THE END OF A DYNASTY OF GREAT PARTNERS
Today I’d like to pay tribute to the string of rodeo-champion horses that were instrumental in the careers of the Camarillo boys. Some were more famous than others, but all were equally valuable in the shaping of our success.
As I think back on each of the horses we shared through our 20-year run (1968-1988), it’s hard to single out or place one above the other. They were all better than average horses, distinct in very, unique ways. I did, however, have my true favorite.
Picking up the leg just after my full-time career was a palomino gelding I almost passed by. I was leaving my good friend, Dan’s (Fisher) place, and as we were shaking hands and hugging good bye, he went and loaded the horse in my trailer. I tried to explain how I didn’t need a heel horse, but Dan would not hear it. He insisted I needed this one, telling me, “That’s alright. You take him anyway, use him, and if for some reason you still don‘t need him down the road, well then, just bring him back.”
When I first got on this horse, we struggled, because he could run, I mean RUN. He ran harder than any horse I’d ever been on. He ran so hard all the time that I had to recondition my roping. But, the more I roped on him, the better I got. And the better I got, the better we got. Soon we just seemed to fit each other. Not only was he the fastest horse in the pack, he could really square up to help me heel a steer as fast as possible.
Commencing semi-retirement, I’d begun toning down my tour, weeding out the county fairs, etc. and just going to the better ropings. This was also the time when team roping was making its transition from yester-year’s methods to modern-time heeling. Because I was semi-retired and not going so hard, plus I had just turned 50, it was easy to fall out of the momentum of progression, so I needed a horse who could make up the difference for me. This (Danny Fisher) horse was “Magic”. He was the golden ticket, one of them horses that just “got it.” He knew the play and got off on giving it to me. I took him to the Timed Event and won my second Timed Event Championship (1989) on him. I took him to Salinas, and won on him. The Mike Booth match roping in Oakdale, was no match for us--Cha Chinggggg. I roped on him at the Cal Palace with Walt Roddman. We were one of the first teams out and we strung our steer in 4 (seconds), when 4 was unheard of winning ourselves the first day-money. I would’ve won the Bob Fiest on him, but my header broke out on our last steer. These are just a few of a long list of triumphs Magic and I accomplished together. I think I ended up giving $6,500.00 for Magic, but I wouldn’t take a million.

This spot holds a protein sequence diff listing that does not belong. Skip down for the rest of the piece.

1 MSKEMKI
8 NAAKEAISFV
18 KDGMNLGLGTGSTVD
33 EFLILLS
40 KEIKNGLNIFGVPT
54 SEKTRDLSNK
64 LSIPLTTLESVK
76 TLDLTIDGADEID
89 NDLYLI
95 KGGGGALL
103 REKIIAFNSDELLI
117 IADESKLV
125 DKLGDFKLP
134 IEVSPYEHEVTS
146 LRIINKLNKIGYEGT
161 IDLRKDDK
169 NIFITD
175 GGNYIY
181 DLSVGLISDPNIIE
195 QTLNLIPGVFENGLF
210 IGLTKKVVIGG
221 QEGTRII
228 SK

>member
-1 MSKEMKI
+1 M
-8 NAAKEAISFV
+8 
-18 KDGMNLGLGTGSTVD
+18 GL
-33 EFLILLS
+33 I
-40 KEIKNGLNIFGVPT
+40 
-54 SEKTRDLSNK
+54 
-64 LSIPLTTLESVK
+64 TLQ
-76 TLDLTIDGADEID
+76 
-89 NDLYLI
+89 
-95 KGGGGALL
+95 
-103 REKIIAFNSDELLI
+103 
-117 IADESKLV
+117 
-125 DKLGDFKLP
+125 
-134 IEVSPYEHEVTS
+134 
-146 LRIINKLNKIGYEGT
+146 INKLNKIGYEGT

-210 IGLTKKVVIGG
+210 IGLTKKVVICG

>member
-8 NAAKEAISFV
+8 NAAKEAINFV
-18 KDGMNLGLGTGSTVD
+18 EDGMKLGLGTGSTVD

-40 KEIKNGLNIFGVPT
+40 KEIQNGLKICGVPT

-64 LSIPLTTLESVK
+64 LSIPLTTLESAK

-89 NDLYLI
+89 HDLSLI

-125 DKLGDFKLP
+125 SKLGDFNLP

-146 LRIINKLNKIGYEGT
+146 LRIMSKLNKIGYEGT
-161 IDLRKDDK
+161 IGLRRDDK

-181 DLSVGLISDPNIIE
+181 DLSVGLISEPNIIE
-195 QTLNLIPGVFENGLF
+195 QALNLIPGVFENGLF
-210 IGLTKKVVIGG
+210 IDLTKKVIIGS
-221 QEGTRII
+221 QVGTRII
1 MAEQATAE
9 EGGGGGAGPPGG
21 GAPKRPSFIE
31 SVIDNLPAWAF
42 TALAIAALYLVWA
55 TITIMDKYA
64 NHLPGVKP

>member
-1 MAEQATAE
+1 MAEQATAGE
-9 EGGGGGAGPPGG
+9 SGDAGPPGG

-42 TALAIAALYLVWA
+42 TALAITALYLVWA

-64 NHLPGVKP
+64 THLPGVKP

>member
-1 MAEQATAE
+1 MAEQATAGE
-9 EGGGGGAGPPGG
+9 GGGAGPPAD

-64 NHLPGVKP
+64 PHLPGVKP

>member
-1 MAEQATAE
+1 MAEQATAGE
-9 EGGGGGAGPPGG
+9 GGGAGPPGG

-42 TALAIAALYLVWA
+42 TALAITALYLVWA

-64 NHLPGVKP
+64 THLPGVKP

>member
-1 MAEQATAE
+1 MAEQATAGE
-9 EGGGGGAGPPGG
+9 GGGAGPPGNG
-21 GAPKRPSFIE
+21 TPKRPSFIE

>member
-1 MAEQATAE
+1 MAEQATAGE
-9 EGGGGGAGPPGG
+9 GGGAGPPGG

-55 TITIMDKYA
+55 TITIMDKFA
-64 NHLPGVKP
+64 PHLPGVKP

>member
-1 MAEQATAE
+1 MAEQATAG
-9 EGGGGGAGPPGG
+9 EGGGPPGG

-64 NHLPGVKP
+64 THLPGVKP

God works in mysterious ways, they say, and you never know where a blessing’s going to show up. The least expected ones seem to offer the greatest rewards, hence I was extremely fortunate to have Magic come along when he did. He is the reason I was so competitively successful at age 50 and semi-retired. He was a modern-type heel rocket, that really squared up to help me heel a steer in the first jump. Magic fulfilled my need to out-mount my competitors, he met all my progressive demands, and he made doing what I do…fun..
To have a great horse come along in life is a genuine blessing. My brothers and I have always been grateful for the dynamic, 4-legged partners we were multi-blessed to have throughout our career. And with each one’s passing goes a chunk of our hearts. Losing Magic, the last of our champions-dynasty, brings the deepest sorrow. He was to me like one of my favorite songs, “This Is The Last Cowboy’s Waltz” (Ed Bruce & Willie Nelson)…and I’ll never forget our dance.
That’s all I know…